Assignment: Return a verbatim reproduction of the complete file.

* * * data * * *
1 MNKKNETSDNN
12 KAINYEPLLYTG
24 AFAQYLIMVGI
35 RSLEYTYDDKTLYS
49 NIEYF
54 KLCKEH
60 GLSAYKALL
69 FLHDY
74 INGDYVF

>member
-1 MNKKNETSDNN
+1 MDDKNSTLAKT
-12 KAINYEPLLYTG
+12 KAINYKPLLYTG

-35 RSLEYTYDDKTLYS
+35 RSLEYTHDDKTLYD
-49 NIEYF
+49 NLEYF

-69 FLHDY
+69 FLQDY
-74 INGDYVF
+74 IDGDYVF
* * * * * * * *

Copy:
1 MNKKNETSDNN
12 KAINYEPLLYTG
24 AFAQYLIMVGI
35 RSLEYTYDDKTLYS
49 NIEYF
54 KLCKEH
60 GLSAYKALL
69 FLHDY
74 INGDYVF

>member
-1 MNKKNETSDNN
+1 MDDKNSTLAKT
-12 KAINYEPLLYTG
+12 KAINYKPLLYTG

-35 RSLEYTYDDKTLYS
+35 RSLEYTHDDKTLYD
-49 NIEYF
+49 NLEYF

-69 FLHDY
+69 FLQDY
-74 INGDYVF
+74 IDGDYVF